The pandemic, which curtailed promotion of Color Theory and a planned world tour, at least allowed Allison to decompress. She went deeper into sessions with a therapist, and – most significantly – got off social media. Allison has never had an issue with meeting fans in person, saying that they’ve always been respectful of her boundaries. Online, though, has been different. “The internet is so dehumanising,” she says. “It makes people feel bolder about saying rude things, or things that are uncomfortable and weird. It’s so easy to drop a sexual comment on an Instagram post.” Do these people assume you won’t see it? “No, I think they want you to see it. Or want you to say something back to them, so that then they have a story to tell. And they feel like they deserve a private look into your life – and nobody does. If an artist wants to give people that, then cool. But no one should be expected to.”

Beyond her own celebrity, though, she’d also grown sick of the process of existing online in the first place. “Suddenly I realised how bitter everybody is on the internet,” she laughs. “I got so tired of seeing people having a hot take. Even from people that I like, there’s this need to always have some dramatic opinion, or wanting to s*** on some band because they’re ‘lame’ or whatever. And it’s like… oh my god, who cares? Like, go outside!” When she hit that moment of realisation, I ask, did she feel like she finally had clarity? “Not at all!” she gasps. “I felt like I was losing my mind. I was like, am I crazy? Am I the only person that hates this?”

Allison’s social media accounts are now controlled by her label, to whom she sends occasional selfies and messages for them to upload. I’m curious if her label objected to it. Particularly at a moment in time in which more and more artists – including FKA twigs and Halsey – have opened up about the pressure to create TikToks and promote themselves online. “I’m sure they didn’t like it,” she says. “But they also didn’t complain. Stuff is still getting posted. I’m sure they definitely would love me to do more social media, but they haven’t been like: you’re getting dropped if you don’t.”

Speaking to Allison, though, you get the sense that she wouldn’t be broken-hearted if she was. Talk of the industry side of her work comes with a shrug, while she lights up when conversation veers to her love of producing, or the television she fell in love with as a kid (Buffy, Doctor Who and the BBC Three werewolf series Being Human were biggies in her household), or her spirituality.

“I’m not a witch,” she says, with a palpable seriousness. “But I do believe in witchcraft, and I would love to get there one day. I’ve done many an offering to certain deities at certain times of the month. Or burning herbs, or showing devotion. Not with the expectation of any return, but I’ve definitely toyed with stuff, though I wouldn’t call it witchcraft. It’s more like a belief in magic, and a belief that there are many gods or ideas that we can interact with if we choose to.”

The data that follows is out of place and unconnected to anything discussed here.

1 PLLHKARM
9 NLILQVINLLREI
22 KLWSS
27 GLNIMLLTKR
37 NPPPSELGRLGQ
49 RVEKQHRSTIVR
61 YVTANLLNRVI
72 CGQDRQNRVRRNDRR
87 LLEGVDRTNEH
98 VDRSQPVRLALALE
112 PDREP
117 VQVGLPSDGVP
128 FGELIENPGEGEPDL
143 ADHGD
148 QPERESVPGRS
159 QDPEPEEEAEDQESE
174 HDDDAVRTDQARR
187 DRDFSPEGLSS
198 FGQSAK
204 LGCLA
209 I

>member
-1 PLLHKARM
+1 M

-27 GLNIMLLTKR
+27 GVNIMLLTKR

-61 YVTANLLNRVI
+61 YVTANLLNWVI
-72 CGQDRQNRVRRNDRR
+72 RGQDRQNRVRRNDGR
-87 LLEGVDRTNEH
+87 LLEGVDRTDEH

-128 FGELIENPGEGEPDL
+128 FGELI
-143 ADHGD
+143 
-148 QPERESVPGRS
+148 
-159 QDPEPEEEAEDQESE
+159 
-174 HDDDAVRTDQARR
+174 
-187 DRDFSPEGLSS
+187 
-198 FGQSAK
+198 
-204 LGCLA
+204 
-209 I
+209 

‘Believing there’s something after death doesn’t make the idea of death any less confusing’ (Sophie Hur)
‘Believing there’s something after death doesn’t make the idea of death any less confusing’ (Sophie Hur)

One track on Sometimes, Forever – the sunny yet paranoid “Following Eyes” – sees Allison herald “the witching hour”, while other songs tangle with death and the afterlife. Color Theory trod similar ground, particularly tracks that referenced her mother, who was diagnosed with terminal cancer when Allison was 12. Is there a link between her interest in magic and her experiences of death, or at least growing up with the spectre of it? “I’m not sure,” she says. “Death is definitely very intriguing and fascinating to me. And heavy. But with magic, there can be positive energy and there can be negative energy. The spiritual world is so much more than any one thing. And I don’t think believing that there’s something after death, or that there are spirits that linger, makes the idea of death any less confusing. Or less scary. Or less difficult to grapple with.”

Recently, she’s learnt to be comfortable sitting in that kind of uncertainty. Fine with not having all the answers. Before therapy and her social media exodus, any kind of pain would swallow her whole. “Things constantly felt all-encompassing,” she says. “Or like this is all there’s ever gonna be. But now I know they can be over just like that.” She snaps her fingers. “And then you go onto the next thing.”

Is that just what it’s like being in your twenties?

“Maybe it’ll change one day, but I don’t know for sure,” she smirks. “I haven’t been old yet.”

‘Sometimes, Forever’ is out now